One of the points Pastor made was that we don't "read" the psalms or "say" the psalms, we PRAY them. He mentioned that people have a sense that they shouldn't come into church or leave to go potty or whatever during the prayers. When everyone has their heads bowed and their hands folded and Pastor is praying, even pagans know to be respectful of that and be still. But he said people are perfectly willing to come and go (or whisper to the neighbor) during the psalms. But we are praying the psalms and should have that same sense of respect for those prayers as we do when Pastor is praying the collect or the general prayer.

This reminded me of some friends who were expressing some dissatisfaction with back-to-back hymns during communion distribution. They said they like some quiet time during communion so that they can pray and meditate. But that's what the hymns ARE! They are prayers. They guide our meditation. If we learn to think of the hymns as our prayers, then they are not an "interruption" to our prayers during communion, but add to our prayer.

Tuesday, August 07, 2007


Last Saturday Maggie and I headed to a get-together of homeschoolers. It was a long drive, but a good day. My friend Cheryl, who hosted, has posted photos on her blog, as well as a synposis of the day. Mom can see pics of some of my friends, and my kids will find that the picture of me is pretty good (as photos of me go, anyway). Many thanks to those who planned the day and prepared the food and activities!


People do not like poop on the beach.
Nevertheless, people like to go to the beach and feed bits of bread crust to the ducks and sea gulls.

When you put food into the front end of the bird, what do you expect to come out of the back end of the bird? This is not rocket science.

Monday, August 06, 2007

Fitted Sheets

I've been trying to figure out how to salvage fitted sheets when the cloth isn't at all worn out, but the elastic has gone. It crossed my mind that maybe I could sew elastic crosswise around the bottom of the corners. But then I wondered if it would be easier just to sew a 12-18" strip of fabric to all the edges, so that there would be something to tuck under the mattress. I suppose I could just buy a new set of sheets, but it seems a shame to waste this one set when the cloth is still in such good shape, and pretty, and comfortable.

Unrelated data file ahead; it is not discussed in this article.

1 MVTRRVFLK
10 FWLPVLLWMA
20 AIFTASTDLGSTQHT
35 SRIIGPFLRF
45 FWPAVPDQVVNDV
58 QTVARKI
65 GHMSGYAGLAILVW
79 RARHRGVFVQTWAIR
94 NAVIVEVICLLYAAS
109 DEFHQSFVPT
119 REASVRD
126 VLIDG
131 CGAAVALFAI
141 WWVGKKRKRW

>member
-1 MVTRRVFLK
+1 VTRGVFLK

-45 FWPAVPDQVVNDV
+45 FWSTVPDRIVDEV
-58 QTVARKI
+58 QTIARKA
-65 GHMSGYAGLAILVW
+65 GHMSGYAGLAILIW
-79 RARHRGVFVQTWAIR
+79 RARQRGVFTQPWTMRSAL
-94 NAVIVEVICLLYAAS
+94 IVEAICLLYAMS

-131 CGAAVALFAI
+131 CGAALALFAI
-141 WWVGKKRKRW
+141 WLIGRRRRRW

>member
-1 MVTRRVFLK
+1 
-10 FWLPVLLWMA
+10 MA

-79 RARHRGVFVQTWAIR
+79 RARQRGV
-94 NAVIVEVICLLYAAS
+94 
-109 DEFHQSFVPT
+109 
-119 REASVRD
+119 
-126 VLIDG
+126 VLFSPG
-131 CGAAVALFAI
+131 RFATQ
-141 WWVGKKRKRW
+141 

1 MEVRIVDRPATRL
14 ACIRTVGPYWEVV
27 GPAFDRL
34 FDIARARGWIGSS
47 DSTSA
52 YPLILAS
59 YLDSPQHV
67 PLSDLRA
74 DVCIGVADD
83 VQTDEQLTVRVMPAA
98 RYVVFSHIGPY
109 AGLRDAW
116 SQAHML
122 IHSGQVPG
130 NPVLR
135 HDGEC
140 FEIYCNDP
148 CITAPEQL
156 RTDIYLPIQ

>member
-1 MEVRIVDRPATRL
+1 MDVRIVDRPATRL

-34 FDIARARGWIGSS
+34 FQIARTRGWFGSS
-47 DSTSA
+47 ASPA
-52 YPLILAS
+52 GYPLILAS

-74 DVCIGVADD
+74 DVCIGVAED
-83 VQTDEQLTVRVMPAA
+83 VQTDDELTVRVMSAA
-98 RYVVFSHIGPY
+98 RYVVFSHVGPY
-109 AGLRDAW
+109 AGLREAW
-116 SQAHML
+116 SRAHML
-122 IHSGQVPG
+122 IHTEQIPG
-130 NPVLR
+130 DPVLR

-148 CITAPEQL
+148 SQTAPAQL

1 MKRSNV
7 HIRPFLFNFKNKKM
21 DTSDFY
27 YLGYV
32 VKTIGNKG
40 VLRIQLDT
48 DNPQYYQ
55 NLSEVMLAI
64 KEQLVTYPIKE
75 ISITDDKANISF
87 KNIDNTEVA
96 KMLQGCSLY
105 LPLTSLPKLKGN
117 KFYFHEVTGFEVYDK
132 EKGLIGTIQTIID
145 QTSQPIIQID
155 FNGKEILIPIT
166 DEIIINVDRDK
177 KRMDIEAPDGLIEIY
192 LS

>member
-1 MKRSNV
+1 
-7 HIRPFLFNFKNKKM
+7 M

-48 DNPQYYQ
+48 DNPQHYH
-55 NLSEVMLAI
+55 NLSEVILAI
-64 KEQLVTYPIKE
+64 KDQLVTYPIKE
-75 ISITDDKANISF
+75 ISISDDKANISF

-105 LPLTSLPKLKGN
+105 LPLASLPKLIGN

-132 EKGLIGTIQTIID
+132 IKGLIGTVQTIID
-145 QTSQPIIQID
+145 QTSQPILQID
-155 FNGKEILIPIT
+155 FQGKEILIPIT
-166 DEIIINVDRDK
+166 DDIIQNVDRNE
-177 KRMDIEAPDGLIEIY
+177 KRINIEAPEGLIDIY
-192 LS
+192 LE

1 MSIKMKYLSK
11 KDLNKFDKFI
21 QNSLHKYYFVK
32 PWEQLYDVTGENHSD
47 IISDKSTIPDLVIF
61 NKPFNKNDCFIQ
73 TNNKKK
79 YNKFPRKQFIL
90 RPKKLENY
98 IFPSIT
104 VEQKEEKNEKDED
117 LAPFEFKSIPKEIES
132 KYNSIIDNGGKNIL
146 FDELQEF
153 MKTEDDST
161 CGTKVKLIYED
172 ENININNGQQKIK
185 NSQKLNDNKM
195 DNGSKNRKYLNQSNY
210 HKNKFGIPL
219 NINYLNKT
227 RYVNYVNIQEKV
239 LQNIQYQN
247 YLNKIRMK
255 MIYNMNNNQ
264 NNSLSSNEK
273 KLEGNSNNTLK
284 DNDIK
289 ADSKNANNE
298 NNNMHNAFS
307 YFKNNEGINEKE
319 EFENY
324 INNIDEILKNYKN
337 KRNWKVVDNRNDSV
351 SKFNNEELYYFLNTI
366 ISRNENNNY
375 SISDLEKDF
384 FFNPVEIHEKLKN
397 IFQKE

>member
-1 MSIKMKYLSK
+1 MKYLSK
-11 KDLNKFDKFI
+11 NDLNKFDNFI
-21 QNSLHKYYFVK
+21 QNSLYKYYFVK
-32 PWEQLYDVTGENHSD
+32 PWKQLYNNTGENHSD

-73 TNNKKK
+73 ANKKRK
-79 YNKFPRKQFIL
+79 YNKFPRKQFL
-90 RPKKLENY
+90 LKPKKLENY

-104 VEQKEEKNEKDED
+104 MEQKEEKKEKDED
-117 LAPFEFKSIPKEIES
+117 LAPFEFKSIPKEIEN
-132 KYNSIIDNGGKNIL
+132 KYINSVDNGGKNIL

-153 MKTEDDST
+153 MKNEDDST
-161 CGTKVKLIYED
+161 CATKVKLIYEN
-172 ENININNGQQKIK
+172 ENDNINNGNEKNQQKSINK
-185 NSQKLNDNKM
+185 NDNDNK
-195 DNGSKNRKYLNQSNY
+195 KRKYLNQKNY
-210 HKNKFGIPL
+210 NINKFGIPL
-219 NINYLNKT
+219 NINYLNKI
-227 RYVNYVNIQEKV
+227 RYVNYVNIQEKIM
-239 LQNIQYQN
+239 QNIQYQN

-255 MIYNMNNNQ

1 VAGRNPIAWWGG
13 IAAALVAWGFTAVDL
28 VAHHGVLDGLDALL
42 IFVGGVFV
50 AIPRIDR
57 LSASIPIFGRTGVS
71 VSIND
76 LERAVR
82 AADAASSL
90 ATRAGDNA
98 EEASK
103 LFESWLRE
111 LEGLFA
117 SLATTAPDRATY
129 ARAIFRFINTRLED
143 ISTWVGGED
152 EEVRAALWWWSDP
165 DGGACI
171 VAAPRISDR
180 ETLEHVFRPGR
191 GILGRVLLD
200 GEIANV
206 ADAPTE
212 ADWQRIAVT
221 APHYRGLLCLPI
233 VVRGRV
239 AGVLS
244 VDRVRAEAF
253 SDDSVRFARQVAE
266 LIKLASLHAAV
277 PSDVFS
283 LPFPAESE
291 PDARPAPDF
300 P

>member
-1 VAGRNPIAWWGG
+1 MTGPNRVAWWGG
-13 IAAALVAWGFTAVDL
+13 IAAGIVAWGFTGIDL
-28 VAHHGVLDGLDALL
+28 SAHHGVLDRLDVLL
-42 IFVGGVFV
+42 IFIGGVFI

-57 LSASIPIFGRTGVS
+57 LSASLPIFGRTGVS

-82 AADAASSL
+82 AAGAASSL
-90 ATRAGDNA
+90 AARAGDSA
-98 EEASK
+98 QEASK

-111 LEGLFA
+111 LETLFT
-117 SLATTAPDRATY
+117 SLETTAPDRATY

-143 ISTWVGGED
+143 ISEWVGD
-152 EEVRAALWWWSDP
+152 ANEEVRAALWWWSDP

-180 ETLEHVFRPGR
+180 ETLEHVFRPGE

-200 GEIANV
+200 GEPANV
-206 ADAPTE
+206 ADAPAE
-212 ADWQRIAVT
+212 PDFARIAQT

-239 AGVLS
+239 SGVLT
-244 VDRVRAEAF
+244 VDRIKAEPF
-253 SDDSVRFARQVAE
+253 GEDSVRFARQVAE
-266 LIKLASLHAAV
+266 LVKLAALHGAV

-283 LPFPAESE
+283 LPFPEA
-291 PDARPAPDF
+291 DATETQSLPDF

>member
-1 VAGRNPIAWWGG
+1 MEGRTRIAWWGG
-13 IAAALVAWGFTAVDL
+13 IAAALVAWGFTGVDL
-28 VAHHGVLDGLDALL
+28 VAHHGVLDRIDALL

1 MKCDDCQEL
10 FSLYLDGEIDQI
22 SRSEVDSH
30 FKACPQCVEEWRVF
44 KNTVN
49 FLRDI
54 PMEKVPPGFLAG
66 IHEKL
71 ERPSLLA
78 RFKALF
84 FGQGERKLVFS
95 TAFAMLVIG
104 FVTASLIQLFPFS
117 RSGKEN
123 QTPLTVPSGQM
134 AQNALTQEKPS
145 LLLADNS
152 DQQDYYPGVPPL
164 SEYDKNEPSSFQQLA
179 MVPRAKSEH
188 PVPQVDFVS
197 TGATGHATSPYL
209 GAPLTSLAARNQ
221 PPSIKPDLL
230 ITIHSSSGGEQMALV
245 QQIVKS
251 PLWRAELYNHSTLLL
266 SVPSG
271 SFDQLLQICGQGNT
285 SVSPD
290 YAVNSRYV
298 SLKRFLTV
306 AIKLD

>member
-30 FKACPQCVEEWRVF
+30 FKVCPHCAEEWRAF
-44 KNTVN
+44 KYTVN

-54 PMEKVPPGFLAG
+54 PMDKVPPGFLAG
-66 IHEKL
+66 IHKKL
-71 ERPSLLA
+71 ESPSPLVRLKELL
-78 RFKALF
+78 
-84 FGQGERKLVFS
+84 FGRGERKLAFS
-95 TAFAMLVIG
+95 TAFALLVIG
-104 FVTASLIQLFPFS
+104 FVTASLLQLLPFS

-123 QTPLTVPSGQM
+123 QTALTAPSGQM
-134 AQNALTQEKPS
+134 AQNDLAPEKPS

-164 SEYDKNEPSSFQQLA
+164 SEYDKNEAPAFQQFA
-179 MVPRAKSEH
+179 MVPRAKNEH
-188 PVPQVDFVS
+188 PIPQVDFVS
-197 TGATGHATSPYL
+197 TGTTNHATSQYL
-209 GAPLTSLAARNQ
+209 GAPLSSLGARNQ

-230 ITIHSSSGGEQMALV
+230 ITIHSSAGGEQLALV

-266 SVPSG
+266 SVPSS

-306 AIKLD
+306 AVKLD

Seeing as how several people have asked in the last few days about Rosie, I guess I should make a general announcement. She is alive. She didn't die from being run over by the car, and her recuperation continued. She is now running around like a crazy Cowabunga Kitty, attacking everything, racing full speed through the house, being utterly stupid and falling off things and smashing into things. Her favorite stunt of the last few days is to take flying "superman" leaps off beds onto the floor several yards away. Sometimes she seems to sit funny, as though her hip is not healed altogether correctly. But she can run and she can jump and she can leap after bugs.

Sunday, August 05, 2007

The Unjust Steward

Today's Gospel began with
He also said to His disciples, "There was a certain rich man who had a steward, and an accusation was brought to him that this man was wasting his goods. Luke 16

I think this begins back at the start of chapter 15. The tax collectors and sinners were hanging on Jesus' every word. The Pharisees and scribes were crabbing about Jesus' indiscriminate grace. So Jesus told them a parable (the lost sheep). Then another parable (the lost coin). Then another parable (the lost sons). And then another parable (the unjust steward), this one to His disciples who would be His stewards/apostles.

In the story of the unjust steward, we start with a certain rich man. The parable of the prodigal son starts the same way. The story of the prodigal son was about a son who was wasting the father's goods. The story of the unjust steward was about a steward who was wasting the rich man's goods. Both wasteful dudes ended up in the good graces of the rich guy. The parable of the prodigal son ends with a party to celebrate the son being welcomed back into his home. The parable of the unjust steward ends (verse 9) with Jesus' comment about being received into an everlasting home.

What does this mean? Beats me! But it's not a coincidence that these two stories have so much in common.